by Brittany Marie Garcia

Anthony and Cleopatra on the Nile by Lawrence Alma Tadema

The story of Marc Antony and Cleopatra is a love story of seduction, exotic locations, love-triangles, family, politics, war, and suicide. And, just to make it more interesting, their tumultuous affair is connected to the rise and fall of both the Roman and Egyptian empires. And so, it is easy to see how this relationship has been an intriguing tale for centuries – with examples from Plutarch’s retelling to Elizabeth Taylor’s portrayal to the HBO Rome Series.
While there are countless images representing the romantic and tragic lives of Marc Antony and Cleopatra, there is an extraordinary, newly found item that perhaps shines a new light on the infamous couple… and it comes in the shape of money.
A recent archaeological discovery in Tel Bethsaida (Northern coast of the Sea of Galilee) yielded a coin with the images of these notorious lovers.
This curious coin, despite its discovery in Tel Bethsaida, was actually minted in the port of Akko (known today as Acre) in the last half of 35 BCE and/or the first half of 34 BCE. Made of bronze, the coin is only the approximate size of a quarter (21-23 millimeters in diameter).

But let’s delve into the details of this fascinating currency.
On Cleopatra’s side of the coin, one can see the Greek word: ΠΤΟΛΕΜΙδΣ. This word is in the genitive form of the noun ‘Ptolemais’, which means: “of the people of Ptolemais.” Just to bring it full circle, ‘Ptolemais’ is the name for ancient Akko, which you may remember is the location of where the coin was originally minted.
So why would the city of Akko coin metal representatives of Cleopatra and Marc Antony?
Dr. Ariel, head of Israel Antiquities Authority Coin Department, has an answer for this: “The cities of the ancient Middle East had a habit of minting coins bearing the portraits of whoever was in power”. In the time of 35 BCE Antony had had a recent victory over the Parthians (peoples from Northeast Iran and Armenia) as well as had bestowed Armenia to Cleopatra’s sons and Cyprus to her daughter. These events may indicate why the ancient Middle East considered him powerful.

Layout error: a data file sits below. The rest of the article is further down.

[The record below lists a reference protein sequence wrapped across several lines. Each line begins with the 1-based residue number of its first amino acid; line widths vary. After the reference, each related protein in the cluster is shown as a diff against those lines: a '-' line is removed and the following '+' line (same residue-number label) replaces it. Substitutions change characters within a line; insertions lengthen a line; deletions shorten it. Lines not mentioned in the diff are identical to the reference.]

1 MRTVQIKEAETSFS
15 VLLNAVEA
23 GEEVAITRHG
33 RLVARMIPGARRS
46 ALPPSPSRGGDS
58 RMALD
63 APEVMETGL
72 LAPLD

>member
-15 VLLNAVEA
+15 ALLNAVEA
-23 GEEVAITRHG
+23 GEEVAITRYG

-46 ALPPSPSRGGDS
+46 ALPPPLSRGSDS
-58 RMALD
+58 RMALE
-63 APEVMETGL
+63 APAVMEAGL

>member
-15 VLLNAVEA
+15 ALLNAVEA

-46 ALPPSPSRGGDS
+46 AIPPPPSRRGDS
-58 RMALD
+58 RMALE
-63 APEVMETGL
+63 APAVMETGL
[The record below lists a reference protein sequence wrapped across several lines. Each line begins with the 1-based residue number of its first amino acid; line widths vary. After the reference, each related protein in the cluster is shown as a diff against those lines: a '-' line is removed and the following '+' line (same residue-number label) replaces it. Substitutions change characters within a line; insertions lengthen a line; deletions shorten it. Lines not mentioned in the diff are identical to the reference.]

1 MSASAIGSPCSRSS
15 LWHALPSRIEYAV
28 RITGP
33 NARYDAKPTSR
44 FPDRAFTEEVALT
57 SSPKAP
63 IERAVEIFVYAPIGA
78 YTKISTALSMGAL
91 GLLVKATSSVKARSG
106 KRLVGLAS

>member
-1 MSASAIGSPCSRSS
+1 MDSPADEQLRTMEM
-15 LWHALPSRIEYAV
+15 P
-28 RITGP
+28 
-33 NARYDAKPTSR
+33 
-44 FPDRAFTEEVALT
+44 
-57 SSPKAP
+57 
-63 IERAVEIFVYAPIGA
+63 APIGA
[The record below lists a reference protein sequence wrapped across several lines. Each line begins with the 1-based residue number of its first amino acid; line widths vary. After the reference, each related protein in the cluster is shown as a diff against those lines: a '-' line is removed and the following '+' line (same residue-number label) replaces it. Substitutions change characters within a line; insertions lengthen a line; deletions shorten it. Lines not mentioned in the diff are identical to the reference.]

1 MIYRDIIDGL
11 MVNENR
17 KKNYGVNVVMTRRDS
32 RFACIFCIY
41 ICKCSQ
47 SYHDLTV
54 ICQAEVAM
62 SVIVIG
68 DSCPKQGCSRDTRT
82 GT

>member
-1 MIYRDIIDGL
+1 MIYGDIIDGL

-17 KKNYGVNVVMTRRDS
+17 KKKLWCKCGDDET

This would lead us to think that there would be a lot of coins with Cleopatra and Antony. However, this is not the case.
Dr. Ariel continued, “Coins with the portraits of Antony and Cleopatra are extremely rare. Only six have been found anywhere in the world.” According to the ancient numismatic reference site though, there have been more than six discoveries of Antony and Cleopatra coins. It would stand, however, that only six of the eight coins found are in good condition. The coin recently discovered in Tel Bethsaida would make the seventh.
It has to be asked again then, if the ancient Middle East considered Antony and Cleopatra powerful in 35 BCE (and perhaps other years as well) then why are there not more of these “lovers’ coins?”
Of course we cannot be completely certain of the reason, but it is not difficult to hypothesize that Augustus Caesar may have had them collected and destroyed after his victory at Actium. After all, Augustus did destroy Antony’s portraits after his death. For some reason, however, Augustus allowed Cleopatra’s statues to remain in Caesar’s Temple to Venus Genetrix. Perhaps Augustus admired Cleopatra. Even as a ‘foreigner’, her ambition, cunning, and wit made admiration understandable.
On the other hand, his unforgiving attitude towards Antony may have had to do with Octavia. Antony’s affair with Cleopatra was at the expense of Augustus’ sister and Antony’s wife, Octavia, as well as their children. Because Cleopatra was a foreigner it was understandable, even expected, that she was a less respectable being, but as a Roman male citizen, Antony’s actions were inexcusable.
This could have prompted Augustus to destroy any coin that represented the man who had broken such strong societal conventions. The result is only a few stray pieces that escaped the victor’s retribution.
Therefore it is these rare coins that provide us with a look into Antony and Cleopatra’s policy on their representation, including the portrayal, features, and idealized form. It is uncertain whether they wished to emulate a certain presence, as is suggested by the British Museum, “Antony was said to remind people of the Greek hero Herakles in paintings and sculptures, with ‘… a very good and noble appearance; his beard was not unsightly, his forehead broad, and his nose aquiline’” (Plutarch, Life of Antony, 4).
However, his portrait in the coin seems to have picked up Ptolemaic features, specifically the strong projecting chin of Ptolemy I, the founder of Cleopatra’s dynasty, and the hooked noses of Cleopatra and her father Ptolemy XII.
Maybe this was a reason for the coins to be destroyed? Does it reveal something new about Marc Antony or does it show the bias of the minter in the city of Akko, which was founded by Ptomlemy II Philadelphus in the 3rd century BCE?
We’ll never completely know, but what is certain is that this infamous couple continues to engage, fill, and plague our minds. Though they are long dead and their story known by most, they do not cease to be the topic of much discussion, debate, and obsession.